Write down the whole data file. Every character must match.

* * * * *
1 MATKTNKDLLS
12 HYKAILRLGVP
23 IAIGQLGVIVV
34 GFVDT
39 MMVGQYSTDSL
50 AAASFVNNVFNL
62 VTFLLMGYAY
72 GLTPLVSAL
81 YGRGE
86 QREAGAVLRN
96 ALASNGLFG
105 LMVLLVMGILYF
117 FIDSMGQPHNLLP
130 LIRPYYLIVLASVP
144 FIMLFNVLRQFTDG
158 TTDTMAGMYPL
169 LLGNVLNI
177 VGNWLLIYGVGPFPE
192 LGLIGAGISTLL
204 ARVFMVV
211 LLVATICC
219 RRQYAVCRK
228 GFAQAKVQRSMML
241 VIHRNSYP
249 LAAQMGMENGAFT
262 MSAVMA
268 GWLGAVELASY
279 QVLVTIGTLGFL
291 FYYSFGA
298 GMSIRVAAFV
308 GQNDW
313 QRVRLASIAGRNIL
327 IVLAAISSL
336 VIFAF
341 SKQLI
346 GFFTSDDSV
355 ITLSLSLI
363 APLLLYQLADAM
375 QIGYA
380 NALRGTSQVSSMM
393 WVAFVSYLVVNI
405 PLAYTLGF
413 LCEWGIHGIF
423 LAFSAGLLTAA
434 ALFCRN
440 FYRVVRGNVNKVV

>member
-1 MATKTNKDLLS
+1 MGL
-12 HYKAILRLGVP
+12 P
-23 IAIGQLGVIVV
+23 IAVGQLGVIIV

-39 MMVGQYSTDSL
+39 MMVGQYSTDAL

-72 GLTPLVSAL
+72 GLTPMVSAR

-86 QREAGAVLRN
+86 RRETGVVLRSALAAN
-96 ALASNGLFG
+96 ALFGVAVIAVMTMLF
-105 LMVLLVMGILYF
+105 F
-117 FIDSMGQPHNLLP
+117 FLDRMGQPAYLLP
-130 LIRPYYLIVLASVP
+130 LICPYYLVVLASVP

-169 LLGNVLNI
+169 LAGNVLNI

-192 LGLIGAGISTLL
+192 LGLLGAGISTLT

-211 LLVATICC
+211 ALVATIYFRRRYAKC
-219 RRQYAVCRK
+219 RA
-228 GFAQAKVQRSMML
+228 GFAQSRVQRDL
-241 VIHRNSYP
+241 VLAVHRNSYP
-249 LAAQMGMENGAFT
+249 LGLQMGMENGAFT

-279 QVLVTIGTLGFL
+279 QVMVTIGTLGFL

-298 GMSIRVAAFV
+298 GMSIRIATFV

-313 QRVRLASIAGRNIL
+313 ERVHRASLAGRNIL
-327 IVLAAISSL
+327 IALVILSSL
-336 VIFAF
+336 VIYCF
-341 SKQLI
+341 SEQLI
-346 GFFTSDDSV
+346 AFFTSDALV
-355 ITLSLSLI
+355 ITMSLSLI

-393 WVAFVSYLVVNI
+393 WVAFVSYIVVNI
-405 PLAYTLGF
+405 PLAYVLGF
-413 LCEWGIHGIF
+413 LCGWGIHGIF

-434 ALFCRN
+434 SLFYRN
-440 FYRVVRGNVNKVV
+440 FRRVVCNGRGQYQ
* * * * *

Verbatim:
1 MATKTNKDLLS
12 HYKAILRLGVP
23 IAIGQLGVIVV
34 GFVDT
39 MMVGQYSTDSL
50 AAASFVNNVFNL
62 VTFLLMGYAY
72 GLTPLVSAL
81 YGRGE
86 QREAGAVLRN
96 ALASNGLFG
105 LMVLLVMGILYF
117 FIDSMGQPHNLLP
130 LIRPYYLIVLASVP
144 FIMLFNVLRQFTDG
158 TTDTMAGMYPL
169 LLGNVLNI
177 VGNWLLIYGVGPFPE
192 LGLIGAGISTLL
204 ARVFMVV
211 LLVATICC
219 RRQYAVCRK
228 GFAQAKVQRSMML
241 VIHRNSYP
249 LAAQMGMENGAFT
262 MSAVMA
268 GWLGAVELASY
279 QVLVTIGTLGFL
291 FYYSFGA
298 GMSIRVAAFV
308 GQNDW
313 QRVRLASIAGRNIL
327 IVLAAISSL
336 VIFAF
341 SKQLI
346 GFFTSDDSV
355 ITLSLSLI
363 APLLLYQLADAM
375 QIGYA
380 NALRGTSQVSSMM
393 WVAFVSYLVVNI
405 PLAYTLGF
413 LCEWGIHGIF
423 LAFSAGLLTAA
434 ALFCRN
440 FYRVVRGNVNKVV

>member
-1 MATKTNKDLLS
+1 MGL
-12 HYKAILRLGVP
+12 P
-23 IAIGQLGVIVV
+23 IAVGQLGVIIV

-39 MMVGQYSTDSL
+39 MMVGQYSTDAL

-72 GLTPLVSAL
+72 GLTPMVSAR

-86 QREAGAVLRN
+86 RRETGVVLRSALAAN
-96 ALASNGLFG
+96 ALFGVAVIAVMTMLF
-105 LMVLLVMGILYF
+105 F
-117 FIDSMGQPHNLLP
+117 FLDRMGQPAYLLP
-130 LIRPYYLIVLASVP
+130 LICPYYLVVLASVP

-169 LLGNVLNI
+169 LAGNVLNI

-192 LGLIGAGISTLL
+192 LGLLGAGISTLT

-211 LLVATICC
+211 ALVATIYFRRRYAKC
-219 RRQYAVCRK
+219 RA
-228 GFAQAKVQRSMML
+228 GFAQSRVQRDL
-241 VIHRNSYP
+241 VLAVHRNSYP
-249 LAAQMGMENGAFT
+249 LGLQMGMENGAFT

-279 QVLVTIGTLGFL
+279 QVMVTIGTLGFL

-298 GMSIRVAAFV
+298 GMSIRIATFV

-313 QRVRLASIAGRNIL
+313 ERVHRASLAGRNIL
-327 IVLAAISSL
+327 IALVILSSL
-336 VIFAF
+336 VIYCF
-341 SKQLI
+341 SEQLI
-346 GFFTSDDSV
+346 AFFTSDALV
-355 ITLSLSLI
+355 ITMSLSLI

-393 WVAFVSYLVVNI
+393 WVAFVSYIVVNI
-405 PLAYTLGF
+405 PLAYVLGF
-413 LCEWGIHGIF
+413 LCGWGIHGIF

-434 ALFCRN
+434 SLFYRN
-440 FYRVVRGNVNKVV
+440 FRRVVCNGRGQYQ